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West Bay Opera

Claiming that Aida is "essentially an intimate drama, a triangle of love," West Bay Opera general director José Luis Moscovich ditched the elephants to present Verdi's spectacle on the small stage of the 400-seat Lucie Stern Theatre. His rationale is curious — even without pachyderms, the triangle plays itself out in front of scores of priests, citizens, handmaidens and "enemy combatants" — but it allowed the packed audience to view grand opera through a microscope unavailable in a major house.

Moscovich went all out with a cast strong in graduates of San Francisco Opera's Merola Program and Opera San José's repertory company. Thanks as well to the largest chorus the company has yet assembled; to Peter Crompton's ever-changing, eye-catching sets; to Abra Berman's imaginative costumes (lavish by small company standards); to Chad Bonacker's imaginative lighting; and to the dancers of Yannis Adoniou's Kunst-stoff company, he largely succeeded in his mission. 

There were problems, to be sure. When male choristers were required to enter one on a part, the exposure was less than fortunate, and the dancers could do little more than wave their arms, spin in circles and parade around when everyone was onstage. Whoever was projecting the supertitles must have been texting between phrases, because their timing was from nowhere.

Director Yefim Maizel stumbled badly in too many places. If the staging in the Temple of Ptah was static, the amateurish antics of the volunteer chorus in the Palace Square and the aged overseer in Amneris's apartments were an embarrassment. Equally disturbing was Amneris's transformation from a spoiled, arrogant Valley Girl who always held her head high to, in the antechamber of the Judgment Hall, a quasi-hysterical version of Sarah Bernhardt unleashed.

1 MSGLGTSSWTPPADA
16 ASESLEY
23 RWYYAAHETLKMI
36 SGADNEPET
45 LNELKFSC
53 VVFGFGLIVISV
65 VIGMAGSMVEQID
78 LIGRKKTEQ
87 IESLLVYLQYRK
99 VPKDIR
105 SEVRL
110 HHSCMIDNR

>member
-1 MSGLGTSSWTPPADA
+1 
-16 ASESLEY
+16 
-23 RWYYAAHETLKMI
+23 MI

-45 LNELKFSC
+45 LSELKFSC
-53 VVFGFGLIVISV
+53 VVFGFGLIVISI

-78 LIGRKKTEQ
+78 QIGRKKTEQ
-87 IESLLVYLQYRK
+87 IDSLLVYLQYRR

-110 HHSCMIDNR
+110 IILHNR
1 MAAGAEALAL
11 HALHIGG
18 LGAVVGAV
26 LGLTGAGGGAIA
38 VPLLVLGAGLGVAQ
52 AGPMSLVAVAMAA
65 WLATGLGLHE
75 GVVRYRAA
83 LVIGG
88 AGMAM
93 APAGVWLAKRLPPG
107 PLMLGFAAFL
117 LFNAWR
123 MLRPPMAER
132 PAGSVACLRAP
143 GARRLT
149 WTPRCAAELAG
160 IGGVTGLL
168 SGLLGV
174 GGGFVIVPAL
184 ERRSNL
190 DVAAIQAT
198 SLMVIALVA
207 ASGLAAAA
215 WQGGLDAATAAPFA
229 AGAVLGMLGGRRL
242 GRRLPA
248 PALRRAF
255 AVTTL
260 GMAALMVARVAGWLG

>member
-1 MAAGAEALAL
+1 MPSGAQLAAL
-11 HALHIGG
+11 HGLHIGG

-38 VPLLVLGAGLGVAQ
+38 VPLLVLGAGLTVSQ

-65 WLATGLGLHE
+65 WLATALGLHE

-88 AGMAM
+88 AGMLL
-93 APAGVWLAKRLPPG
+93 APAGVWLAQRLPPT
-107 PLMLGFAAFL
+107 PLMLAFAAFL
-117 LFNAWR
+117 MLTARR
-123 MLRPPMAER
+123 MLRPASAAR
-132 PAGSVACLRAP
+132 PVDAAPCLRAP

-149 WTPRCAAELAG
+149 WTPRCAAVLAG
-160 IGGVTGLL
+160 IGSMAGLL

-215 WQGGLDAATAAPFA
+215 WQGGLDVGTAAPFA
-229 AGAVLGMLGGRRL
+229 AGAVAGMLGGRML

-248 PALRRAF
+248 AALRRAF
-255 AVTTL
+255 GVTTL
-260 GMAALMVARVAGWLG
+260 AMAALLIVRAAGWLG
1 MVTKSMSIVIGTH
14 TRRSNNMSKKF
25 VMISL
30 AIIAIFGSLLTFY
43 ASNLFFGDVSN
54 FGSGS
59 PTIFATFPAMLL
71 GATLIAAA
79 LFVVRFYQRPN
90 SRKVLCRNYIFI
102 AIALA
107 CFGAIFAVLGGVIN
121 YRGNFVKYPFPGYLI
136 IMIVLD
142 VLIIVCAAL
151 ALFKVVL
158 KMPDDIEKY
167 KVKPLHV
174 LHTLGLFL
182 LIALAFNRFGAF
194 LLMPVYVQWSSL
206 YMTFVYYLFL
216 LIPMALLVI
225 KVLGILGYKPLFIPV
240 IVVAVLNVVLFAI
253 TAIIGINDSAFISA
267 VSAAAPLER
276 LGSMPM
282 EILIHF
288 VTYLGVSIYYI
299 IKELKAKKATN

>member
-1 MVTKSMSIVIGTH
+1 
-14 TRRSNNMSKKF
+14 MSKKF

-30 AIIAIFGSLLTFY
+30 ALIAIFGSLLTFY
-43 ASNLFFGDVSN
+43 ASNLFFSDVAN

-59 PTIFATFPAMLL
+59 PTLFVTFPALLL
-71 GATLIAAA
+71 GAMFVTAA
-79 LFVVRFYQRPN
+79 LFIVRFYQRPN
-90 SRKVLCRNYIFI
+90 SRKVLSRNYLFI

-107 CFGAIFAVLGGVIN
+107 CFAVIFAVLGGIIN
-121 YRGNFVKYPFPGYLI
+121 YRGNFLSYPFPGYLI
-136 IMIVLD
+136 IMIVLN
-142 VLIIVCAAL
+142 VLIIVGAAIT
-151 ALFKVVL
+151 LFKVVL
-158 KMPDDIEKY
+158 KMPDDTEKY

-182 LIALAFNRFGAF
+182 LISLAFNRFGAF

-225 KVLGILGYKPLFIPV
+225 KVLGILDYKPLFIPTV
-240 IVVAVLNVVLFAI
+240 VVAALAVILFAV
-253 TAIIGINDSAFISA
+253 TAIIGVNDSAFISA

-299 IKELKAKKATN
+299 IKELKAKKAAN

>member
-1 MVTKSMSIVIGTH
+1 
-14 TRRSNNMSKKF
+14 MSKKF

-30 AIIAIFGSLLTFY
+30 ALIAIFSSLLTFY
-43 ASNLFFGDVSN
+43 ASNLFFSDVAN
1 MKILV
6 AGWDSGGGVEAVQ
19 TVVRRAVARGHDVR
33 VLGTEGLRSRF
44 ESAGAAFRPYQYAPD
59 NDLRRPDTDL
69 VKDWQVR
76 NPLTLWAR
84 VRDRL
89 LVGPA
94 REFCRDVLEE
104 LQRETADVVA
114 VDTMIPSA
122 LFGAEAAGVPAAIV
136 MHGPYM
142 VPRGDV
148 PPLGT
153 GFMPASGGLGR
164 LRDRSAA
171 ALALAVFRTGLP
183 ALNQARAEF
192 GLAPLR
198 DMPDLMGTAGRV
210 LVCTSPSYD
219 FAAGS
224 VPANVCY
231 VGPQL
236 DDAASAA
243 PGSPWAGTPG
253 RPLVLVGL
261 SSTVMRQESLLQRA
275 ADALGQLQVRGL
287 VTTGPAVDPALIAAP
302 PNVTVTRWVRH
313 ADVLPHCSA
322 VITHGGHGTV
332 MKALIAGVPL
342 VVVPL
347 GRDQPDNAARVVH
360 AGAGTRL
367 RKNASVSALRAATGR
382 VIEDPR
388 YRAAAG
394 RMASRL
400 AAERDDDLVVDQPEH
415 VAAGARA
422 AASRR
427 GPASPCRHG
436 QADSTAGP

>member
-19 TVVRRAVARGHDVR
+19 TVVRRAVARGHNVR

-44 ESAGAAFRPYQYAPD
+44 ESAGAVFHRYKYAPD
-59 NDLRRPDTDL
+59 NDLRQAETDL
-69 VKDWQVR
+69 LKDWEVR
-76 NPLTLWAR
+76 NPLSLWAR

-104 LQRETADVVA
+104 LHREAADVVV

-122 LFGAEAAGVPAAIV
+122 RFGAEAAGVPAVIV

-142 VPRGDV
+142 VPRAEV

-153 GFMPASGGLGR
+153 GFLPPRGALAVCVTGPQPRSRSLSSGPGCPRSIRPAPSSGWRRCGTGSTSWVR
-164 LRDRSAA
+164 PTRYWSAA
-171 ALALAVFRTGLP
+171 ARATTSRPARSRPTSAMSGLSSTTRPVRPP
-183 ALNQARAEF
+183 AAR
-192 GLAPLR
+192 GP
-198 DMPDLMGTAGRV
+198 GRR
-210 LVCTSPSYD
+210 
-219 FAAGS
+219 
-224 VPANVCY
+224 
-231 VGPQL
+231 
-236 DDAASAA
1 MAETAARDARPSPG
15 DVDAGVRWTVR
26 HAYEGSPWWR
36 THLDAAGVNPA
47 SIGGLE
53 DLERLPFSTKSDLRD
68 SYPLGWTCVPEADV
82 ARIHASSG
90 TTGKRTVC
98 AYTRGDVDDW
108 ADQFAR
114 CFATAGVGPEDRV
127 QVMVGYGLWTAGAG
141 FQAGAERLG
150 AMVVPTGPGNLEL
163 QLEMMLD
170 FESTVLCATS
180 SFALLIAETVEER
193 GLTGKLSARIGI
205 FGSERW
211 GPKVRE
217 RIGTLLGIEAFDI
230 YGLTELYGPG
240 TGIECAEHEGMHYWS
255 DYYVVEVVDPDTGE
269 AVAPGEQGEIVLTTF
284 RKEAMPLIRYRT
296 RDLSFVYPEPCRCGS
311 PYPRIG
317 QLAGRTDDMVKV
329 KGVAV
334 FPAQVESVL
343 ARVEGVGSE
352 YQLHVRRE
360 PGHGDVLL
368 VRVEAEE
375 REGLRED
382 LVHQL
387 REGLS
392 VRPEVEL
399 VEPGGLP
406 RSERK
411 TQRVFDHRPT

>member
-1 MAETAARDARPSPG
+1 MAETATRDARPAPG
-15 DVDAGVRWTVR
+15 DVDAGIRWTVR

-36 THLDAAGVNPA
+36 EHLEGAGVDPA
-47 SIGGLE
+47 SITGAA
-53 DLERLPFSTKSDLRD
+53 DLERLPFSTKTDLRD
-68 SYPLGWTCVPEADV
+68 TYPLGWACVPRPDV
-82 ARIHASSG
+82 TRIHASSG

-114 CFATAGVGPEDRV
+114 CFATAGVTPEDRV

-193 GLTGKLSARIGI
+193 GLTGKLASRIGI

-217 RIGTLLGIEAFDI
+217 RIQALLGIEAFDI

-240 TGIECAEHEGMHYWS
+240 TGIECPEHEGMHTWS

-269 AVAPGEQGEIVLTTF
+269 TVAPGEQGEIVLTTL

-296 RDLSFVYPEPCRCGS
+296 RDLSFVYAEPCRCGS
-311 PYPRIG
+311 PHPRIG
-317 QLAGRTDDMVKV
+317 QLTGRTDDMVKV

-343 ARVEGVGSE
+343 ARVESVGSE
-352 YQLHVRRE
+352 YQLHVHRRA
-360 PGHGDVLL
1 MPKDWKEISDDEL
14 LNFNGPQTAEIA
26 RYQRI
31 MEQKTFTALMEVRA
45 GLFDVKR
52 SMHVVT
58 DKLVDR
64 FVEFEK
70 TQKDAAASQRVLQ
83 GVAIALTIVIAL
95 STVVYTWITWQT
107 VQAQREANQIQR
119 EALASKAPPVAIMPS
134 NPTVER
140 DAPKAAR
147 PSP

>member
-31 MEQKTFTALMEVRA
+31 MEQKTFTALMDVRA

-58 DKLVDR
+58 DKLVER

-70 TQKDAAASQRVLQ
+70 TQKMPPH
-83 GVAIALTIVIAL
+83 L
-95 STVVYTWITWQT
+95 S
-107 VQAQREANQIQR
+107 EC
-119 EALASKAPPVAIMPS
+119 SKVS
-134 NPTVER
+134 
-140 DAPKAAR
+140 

With Moscovich barely able to limp onstage following emergency back surgery, Michel Singher stepped in as conductor. Once past the questionable intonation of the opening violins, the oft one-to-a-part orchestra, partially piped in from under the stage because the pit is so small, performed well, with Singher allowing his singers ample time to breathe.

Karen Slack's deeply felt Aida seemed modeled on Leontyne Price's glorious assumption — dramatic in tone, generous in volume, flexible in tempo and luminous on top. Slack paid great attention to the meanings of words, accenting them with an emotional commitment that made her character's passions believable. At her side, David Gustafson's ever-secure Radamès, almost as strong in volume, grew in vocal beauty as the evening progressed. Softening his voice in the final tomb scene to produce tones of surprising warmth, Gustafson was the strongest and best-equipped dramatic tenor I've heard in a Bay Area regional opera production.

Venezuelan–American mezzo Cybele Gouverneur, as Amneris, was equally impressive. Although she needed more heft on bottom for her most cutting pronouncements, and she occasionally resorted to straight tone at the very top, the richness and vibrancy of her generous, plush instrument seemed tailor-made for Pharaoh's daughter. In their WBO debuts, Allanda Small excelled as the High Priestess, and Douglas Botnick displayed a beautifully produced, exceptionally polished voice that lacked only weight and expanse that Amonasro needs as he ascends the scale. Although Isaiah Musik-Ayala's voice has blossomed, his Ramfis sounded far more stolid than pious, and Carlos Aguilar's King of Egypt lacked point and focus. Nonetheless, the exceptionally strong principals and beautiful visuals made for well-deserved, prolonged ovations. spacer


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